Suicide is the 10th most common cause of death in the U.S.; over 60% of gun deaths are suicides. Its association with mental illness is strong (up to 90%), but correlation statistics are weak due to our persistent cultural avoidance of rational approaches to mental illness. So, mental illness is a likely factor when someone dies by suicide (with the exception of old age suicide, see below), but we may or may not have much understanding of the role mental illness played in the person’s life &/or death. Which can multiply the complication factor even more. & which makes it even more difficult for those left behind.

It’s no wonder then, with this exponentially complicated death, that many human religions developed moral codes condemning & silencing talk about suicide. The person who killed themselves was labeled ‘bad’ – sometimes not even worthy of a burial – which shamed & blamed the family of survivors. Also, pervasive (& legitimate) worry about ‘suicide contagion‘ continues to limit healthy conversation.

Humans have learned that it’s best not to talk about it.

Except that, for survivors, it wasn’t. It isn’t. Not-talking actually increased the pain of being a survivor by several magnitudes, but no one knew because no one was talking.

Maybe having better words can help us talk about it.

What’s most important to the living after someone dies is: 1 – our relationship with them, & 2 – knowing how they died. How we grieve & eventually reach acceptance of a death is a complex combination of the two.

Our experience of the suicide of another is deeply affected by our relationship with that person. Those relationships need more descriptive words – to help us, the living, figure out less isolating ways to survive this common kind of death:

Suicide of one’s parent. Suicide of one’s child. Suicide of one’s sibling. Suicide of one’s spouse. Suicide of an ex-spouse. Suicide of a close relative. Suicide of a friend.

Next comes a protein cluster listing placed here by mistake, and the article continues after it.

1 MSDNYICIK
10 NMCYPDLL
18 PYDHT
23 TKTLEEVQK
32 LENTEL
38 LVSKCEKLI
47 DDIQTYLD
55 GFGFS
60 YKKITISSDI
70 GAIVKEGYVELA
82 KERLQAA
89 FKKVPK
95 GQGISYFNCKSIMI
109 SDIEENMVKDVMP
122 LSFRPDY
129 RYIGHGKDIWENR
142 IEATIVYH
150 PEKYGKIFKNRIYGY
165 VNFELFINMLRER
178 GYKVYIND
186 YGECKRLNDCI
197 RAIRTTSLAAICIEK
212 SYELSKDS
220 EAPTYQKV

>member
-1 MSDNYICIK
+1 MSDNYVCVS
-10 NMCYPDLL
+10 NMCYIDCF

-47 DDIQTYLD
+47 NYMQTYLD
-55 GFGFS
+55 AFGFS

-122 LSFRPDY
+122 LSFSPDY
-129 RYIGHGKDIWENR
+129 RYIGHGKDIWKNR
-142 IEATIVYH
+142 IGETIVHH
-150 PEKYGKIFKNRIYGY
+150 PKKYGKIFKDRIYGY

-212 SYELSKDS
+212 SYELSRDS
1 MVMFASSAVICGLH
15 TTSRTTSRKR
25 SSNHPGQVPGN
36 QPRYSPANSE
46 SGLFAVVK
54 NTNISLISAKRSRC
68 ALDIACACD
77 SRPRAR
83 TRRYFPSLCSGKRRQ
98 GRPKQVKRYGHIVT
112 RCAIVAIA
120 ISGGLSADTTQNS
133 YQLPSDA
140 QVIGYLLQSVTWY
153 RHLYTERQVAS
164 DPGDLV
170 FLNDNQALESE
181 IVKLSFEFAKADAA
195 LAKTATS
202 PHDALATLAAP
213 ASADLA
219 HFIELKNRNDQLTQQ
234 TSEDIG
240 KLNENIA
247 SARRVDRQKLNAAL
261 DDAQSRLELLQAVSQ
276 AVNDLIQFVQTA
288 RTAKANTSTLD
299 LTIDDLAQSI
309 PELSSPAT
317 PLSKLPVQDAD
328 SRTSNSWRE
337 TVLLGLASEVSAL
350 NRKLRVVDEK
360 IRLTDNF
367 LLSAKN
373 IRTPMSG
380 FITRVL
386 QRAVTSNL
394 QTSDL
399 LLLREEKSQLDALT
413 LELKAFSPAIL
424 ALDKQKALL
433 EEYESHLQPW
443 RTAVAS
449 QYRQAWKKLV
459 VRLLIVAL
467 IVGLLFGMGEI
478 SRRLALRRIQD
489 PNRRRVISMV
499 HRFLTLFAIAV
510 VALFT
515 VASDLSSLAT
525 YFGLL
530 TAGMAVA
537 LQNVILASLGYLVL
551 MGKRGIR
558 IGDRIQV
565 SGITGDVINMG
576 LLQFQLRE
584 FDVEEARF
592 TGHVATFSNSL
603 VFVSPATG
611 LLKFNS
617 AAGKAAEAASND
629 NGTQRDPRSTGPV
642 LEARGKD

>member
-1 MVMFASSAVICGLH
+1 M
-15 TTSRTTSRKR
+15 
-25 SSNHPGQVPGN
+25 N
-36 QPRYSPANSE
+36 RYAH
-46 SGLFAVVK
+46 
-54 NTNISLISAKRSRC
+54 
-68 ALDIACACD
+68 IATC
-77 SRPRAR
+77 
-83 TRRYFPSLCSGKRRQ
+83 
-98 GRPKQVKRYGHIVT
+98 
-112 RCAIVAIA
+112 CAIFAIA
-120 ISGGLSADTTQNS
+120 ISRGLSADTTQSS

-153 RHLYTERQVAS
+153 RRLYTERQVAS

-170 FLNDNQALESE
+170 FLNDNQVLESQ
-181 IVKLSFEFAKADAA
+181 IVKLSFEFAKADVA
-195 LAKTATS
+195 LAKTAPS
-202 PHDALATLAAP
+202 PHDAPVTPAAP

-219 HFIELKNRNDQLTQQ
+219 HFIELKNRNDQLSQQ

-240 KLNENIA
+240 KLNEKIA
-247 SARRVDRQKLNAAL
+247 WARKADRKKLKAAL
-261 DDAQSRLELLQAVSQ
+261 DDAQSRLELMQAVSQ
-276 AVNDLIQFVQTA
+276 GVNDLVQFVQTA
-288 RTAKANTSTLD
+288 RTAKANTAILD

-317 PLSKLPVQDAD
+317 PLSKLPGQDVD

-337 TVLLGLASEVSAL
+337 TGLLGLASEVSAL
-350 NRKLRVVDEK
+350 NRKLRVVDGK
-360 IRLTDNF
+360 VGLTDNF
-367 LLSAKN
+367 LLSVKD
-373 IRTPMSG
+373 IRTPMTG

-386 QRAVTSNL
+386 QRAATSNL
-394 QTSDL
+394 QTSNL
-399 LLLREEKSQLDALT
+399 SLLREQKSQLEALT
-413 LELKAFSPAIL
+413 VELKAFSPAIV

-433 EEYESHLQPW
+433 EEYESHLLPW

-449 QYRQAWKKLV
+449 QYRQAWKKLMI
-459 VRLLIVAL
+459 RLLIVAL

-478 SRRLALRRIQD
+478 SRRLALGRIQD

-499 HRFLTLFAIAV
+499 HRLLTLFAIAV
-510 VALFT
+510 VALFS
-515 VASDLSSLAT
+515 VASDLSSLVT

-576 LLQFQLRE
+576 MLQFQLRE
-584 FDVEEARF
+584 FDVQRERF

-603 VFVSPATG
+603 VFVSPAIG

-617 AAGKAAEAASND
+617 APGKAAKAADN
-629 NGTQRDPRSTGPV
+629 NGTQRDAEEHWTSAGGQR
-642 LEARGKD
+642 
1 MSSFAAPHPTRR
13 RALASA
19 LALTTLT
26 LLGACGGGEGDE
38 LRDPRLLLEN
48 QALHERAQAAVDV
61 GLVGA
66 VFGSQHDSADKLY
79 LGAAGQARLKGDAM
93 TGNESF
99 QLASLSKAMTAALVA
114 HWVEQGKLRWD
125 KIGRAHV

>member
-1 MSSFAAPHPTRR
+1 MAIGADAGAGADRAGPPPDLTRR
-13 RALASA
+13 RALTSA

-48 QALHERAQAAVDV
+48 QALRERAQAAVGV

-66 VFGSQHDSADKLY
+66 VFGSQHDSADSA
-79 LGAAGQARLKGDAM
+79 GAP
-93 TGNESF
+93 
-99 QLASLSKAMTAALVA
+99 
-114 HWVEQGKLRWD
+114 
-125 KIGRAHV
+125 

Friend of a suicide survivor.

(Old-age & terminal illness suicide is different altogether. Death is imminent, & the elder or ill person is choosing the time of their death at what they know is the end of life. This is another, & will be increasingly common, death that needs a more descriptive word than the current, commonly used term assisted suicide.)

Other kinds of suicide need better words too: camouflaged suicide, famous person suicide, copycat suicide, militarized suicide, cultural suicide…no doubt there are many more.

Human primates have learned to survive the death of another – it’s one of the fundamental reasons for religion. Now, we need to use our (essential-but-really-only-a-few-thousand-years-old) knowledge of the real world [a.k.a science] to build a better path for those of us who must survive our varied relationships with this particularly complicated death.

We have to talk about it.


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In Love with a Seabus

I fell in love in Vancouver this past summer.

I still pine for my sweetheart’s comfortably utilitarian seat, her easy camaraderie, her affordability, her expansive harbor vistas, her pleasant accessibility, & her dependable, 15-minute embrace nearly all hours of the day.

I fell madly in love with the SeaBus.  

Vancouver’s transit system is fantastic. Many world cities have robust transit systems, & their intentional (&/or fortuitous) combination of transit, walkability, & mixed land use makes them work. It’s why we want to visit these wonderful cities again & again.

Some of the great things about transit-oriented (aka Livable) cities is that they allow for casual & (usually) positive social interactions among diverse human beings of various socio-economic groups, are healthier because people walk more, produce fewer greenhouse gasses (GHG) because people can get places without driving, promote a sense of community, provide daily opportunities for downtime & relaxation, reduce traffic stress, support mixed-use & higher density neighborhoods (thereby reducing urban sprawl), reduce isolation, & are safer overall than car-oriented cities.

Consistent with its Greenest City Action Plan, the SeaBus is a key aspect of Vancouver’s regional transit system. It provides daily ferry service between Vancouver & populous North Vancouver using two huge catamarans (capacity 400) which traverse the main harbor, one departing from each side at the same time. I’d booked a hotel in North Vancouver’s Lonsdale Quay over the 4th of July (which is too damn noisy in our central CA coast neighborhood) & was worried (who me, worry?) it was too far from the action; but yay! – there was plenty of action for a transport wonk like me during those daily glides across the water. Not to mention immediately adjacent connections with the SkyTrain, Spirit Trail, Waterfront Trail, Seawall Trail, & ubiquitous buses.